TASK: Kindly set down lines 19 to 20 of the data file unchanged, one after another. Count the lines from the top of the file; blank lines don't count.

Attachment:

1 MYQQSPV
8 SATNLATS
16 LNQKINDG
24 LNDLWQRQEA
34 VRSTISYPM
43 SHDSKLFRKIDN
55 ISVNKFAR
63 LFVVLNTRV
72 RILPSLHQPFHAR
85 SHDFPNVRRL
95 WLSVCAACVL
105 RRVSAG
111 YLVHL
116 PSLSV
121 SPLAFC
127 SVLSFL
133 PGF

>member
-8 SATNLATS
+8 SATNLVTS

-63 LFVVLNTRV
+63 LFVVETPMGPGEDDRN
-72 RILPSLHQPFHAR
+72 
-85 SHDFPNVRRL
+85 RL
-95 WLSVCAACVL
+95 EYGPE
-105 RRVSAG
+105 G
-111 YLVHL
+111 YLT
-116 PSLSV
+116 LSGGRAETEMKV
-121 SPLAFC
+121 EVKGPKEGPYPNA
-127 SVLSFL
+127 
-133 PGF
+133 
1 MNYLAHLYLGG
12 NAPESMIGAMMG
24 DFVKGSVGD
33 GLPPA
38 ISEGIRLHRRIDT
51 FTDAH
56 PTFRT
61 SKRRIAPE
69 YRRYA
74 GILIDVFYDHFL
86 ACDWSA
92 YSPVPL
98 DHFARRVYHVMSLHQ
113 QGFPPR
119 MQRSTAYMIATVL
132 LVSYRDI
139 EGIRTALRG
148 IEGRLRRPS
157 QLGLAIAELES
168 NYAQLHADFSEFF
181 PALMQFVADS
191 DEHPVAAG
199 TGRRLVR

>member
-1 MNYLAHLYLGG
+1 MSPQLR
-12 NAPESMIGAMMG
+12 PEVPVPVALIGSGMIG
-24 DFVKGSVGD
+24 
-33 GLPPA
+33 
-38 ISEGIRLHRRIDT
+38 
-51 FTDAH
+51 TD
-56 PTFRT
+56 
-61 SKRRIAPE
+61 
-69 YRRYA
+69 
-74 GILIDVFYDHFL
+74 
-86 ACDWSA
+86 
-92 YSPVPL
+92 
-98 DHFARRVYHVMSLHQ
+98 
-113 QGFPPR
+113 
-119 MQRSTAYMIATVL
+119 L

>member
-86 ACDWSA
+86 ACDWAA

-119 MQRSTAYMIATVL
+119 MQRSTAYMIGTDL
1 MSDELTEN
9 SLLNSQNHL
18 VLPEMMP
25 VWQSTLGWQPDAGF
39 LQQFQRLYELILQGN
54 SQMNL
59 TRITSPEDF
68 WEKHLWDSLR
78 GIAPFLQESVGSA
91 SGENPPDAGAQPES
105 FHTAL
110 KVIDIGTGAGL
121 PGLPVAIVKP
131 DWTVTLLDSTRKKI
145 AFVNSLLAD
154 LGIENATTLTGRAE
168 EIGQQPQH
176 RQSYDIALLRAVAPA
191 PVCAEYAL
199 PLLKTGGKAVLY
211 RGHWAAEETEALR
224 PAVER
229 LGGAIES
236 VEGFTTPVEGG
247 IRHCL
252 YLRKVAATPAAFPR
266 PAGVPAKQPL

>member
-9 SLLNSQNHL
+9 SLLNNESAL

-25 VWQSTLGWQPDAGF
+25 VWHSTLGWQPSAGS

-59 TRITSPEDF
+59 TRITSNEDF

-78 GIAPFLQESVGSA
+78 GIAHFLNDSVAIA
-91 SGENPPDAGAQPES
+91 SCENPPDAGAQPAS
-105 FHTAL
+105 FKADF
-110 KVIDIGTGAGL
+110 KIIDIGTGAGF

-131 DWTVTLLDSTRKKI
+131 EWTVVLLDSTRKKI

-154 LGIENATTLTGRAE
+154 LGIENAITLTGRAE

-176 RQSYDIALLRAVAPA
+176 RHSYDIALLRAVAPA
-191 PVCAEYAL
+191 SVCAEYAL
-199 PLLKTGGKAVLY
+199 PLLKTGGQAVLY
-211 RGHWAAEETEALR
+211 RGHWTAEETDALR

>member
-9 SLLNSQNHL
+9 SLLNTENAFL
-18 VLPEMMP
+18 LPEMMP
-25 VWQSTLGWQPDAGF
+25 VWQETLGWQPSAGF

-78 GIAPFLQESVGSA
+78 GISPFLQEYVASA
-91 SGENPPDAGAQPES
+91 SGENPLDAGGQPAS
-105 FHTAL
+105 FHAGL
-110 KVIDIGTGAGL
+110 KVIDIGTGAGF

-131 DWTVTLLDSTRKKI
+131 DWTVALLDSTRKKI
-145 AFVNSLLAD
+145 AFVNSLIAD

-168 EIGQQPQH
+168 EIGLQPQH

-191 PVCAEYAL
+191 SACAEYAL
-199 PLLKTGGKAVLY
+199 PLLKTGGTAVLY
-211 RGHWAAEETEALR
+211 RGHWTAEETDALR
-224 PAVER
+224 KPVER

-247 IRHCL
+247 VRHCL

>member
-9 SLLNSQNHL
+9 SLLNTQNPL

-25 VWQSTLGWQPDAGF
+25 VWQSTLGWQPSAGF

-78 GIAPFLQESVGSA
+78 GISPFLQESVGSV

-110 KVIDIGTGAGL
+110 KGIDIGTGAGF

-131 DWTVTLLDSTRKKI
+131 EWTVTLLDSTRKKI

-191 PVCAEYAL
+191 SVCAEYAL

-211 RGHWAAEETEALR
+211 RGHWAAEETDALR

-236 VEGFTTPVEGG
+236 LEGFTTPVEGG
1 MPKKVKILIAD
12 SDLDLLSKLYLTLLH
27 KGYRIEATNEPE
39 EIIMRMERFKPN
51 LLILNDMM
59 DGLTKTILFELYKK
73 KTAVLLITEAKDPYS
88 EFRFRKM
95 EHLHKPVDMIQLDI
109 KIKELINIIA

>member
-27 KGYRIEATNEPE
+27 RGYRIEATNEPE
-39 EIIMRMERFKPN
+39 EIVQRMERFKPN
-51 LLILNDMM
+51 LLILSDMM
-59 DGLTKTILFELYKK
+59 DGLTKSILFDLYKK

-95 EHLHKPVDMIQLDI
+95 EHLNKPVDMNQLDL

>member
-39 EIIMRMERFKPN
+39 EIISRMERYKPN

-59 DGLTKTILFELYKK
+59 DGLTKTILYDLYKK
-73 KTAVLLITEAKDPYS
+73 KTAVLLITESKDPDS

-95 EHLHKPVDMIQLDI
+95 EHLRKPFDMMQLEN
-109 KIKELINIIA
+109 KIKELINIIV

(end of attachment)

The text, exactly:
-8 SATNLATS
+8 SATNLVTS